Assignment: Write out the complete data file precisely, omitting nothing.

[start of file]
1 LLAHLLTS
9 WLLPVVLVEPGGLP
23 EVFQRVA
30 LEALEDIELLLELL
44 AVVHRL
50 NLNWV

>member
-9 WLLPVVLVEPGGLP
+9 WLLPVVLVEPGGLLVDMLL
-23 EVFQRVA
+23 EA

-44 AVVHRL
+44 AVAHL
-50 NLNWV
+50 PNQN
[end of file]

1 LLAHLLTS
9 WLLPVVLVEPGGLP
23 EVFQRVA
30 LEALEDIELLLELL
44 AVVHRL
50 NLNWV

>member
-9 WLLPVVLVEPGGLP
+9 WLLPVVLVEPGGLLVDMLL
-23 EVFQRVA
+23 EA

-44 AVVHRL
+44 AVAHL
-50 NLNWV
+50 PNQN